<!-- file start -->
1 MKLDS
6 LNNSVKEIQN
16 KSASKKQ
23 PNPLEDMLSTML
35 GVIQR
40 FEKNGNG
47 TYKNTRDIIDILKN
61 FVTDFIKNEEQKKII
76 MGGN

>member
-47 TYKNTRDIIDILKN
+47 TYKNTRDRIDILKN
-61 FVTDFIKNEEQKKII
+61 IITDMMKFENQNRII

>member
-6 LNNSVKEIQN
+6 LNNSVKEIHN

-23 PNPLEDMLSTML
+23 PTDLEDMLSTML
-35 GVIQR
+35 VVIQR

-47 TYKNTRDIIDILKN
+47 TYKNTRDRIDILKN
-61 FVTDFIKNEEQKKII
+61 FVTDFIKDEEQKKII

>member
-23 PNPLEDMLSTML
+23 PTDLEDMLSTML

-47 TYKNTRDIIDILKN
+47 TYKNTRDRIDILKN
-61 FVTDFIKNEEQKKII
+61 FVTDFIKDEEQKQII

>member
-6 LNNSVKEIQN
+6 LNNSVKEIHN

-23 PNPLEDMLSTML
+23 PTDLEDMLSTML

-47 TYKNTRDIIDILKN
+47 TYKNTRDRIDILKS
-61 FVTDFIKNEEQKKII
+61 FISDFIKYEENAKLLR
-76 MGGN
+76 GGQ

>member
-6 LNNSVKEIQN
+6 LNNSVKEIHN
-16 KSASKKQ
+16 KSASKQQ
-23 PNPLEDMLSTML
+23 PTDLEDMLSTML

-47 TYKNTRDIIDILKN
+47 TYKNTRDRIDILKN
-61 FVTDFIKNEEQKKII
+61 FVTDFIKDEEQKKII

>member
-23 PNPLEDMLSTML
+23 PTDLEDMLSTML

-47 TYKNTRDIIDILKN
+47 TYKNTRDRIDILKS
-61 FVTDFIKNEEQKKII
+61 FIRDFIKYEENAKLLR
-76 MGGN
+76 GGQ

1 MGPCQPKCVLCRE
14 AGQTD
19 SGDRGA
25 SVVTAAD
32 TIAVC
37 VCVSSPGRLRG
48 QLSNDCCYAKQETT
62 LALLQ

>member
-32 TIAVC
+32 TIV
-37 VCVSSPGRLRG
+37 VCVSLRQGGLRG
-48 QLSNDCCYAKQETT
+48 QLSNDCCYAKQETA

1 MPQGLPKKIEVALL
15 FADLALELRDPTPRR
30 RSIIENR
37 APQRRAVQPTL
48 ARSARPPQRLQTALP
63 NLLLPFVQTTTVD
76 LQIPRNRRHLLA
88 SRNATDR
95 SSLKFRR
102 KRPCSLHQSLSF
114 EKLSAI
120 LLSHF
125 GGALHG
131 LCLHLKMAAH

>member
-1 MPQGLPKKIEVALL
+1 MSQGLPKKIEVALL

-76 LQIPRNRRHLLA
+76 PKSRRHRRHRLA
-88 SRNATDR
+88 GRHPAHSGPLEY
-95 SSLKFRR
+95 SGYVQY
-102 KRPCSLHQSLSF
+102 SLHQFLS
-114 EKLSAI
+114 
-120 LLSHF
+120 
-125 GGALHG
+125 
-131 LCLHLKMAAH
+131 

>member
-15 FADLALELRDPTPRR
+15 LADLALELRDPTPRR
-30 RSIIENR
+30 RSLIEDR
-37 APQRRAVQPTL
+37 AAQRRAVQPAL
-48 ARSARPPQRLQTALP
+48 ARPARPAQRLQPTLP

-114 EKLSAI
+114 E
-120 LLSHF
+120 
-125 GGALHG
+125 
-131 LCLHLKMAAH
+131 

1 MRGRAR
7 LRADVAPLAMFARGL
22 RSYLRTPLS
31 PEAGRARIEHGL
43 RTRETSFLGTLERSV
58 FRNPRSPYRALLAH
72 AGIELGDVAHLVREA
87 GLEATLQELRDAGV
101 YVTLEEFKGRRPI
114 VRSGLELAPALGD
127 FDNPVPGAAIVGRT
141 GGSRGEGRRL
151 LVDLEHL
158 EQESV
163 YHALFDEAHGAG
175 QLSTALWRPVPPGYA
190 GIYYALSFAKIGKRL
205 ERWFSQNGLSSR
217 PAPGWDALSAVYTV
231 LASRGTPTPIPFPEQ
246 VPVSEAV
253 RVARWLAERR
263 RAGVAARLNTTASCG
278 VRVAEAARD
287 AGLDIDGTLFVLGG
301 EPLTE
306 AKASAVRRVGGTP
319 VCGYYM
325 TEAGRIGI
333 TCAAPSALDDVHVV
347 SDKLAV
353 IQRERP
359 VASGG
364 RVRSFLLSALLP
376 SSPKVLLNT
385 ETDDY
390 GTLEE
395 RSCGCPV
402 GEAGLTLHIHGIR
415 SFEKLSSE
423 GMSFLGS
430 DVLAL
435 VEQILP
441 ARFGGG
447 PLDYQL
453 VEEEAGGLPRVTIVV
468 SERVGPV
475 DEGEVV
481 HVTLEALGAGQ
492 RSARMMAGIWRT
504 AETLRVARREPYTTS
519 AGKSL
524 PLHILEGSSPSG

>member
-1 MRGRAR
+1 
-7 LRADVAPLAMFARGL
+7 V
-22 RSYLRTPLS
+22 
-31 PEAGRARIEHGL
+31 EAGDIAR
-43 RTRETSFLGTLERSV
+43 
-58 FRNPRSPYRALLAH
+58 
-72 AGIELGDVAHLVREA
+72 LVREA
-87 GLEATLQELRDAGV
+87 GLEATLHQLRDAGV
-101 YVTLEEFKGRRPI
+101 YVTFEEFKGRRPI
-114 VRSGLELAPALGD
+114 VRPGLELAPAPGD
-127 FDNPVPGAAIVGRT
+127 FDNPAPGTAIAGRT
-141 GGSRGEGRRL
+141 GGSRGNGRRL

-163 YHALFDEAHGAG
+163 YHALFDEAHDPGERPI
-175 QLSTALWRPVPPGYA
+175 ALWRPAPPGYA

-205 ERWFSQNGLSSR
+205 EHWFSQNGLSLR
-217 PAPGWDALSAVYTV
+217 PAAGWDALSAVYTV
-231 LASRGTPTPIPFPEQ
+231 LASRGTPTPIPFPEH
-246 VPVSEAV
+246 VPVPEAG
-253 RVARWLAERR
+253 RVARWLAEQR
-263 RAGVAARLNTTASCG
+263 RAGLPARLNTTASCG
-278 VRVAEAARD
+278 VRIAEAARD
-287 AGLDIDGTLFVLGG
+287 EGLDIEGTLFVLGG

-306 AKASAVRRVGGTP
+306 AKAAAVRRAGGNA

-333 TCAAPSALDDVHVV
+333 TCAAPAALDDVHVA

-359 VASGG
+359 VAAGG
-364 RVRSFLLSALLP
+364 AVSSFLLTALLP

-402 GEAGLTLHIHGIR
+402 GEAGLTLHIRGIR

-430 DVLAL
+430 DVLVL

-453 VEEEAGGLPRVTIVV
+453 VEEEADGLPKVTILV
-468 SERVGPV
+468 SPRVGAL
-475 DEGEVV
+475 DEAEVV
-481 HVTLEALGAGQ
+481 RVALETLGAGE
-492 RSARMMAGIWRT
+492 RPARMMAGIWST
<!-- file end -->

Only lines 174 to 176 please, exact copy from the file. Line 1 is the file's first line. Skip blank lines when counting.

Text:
453 VEEEAGGLPRVTIVV
468 SERVGPV
475 DEGEVV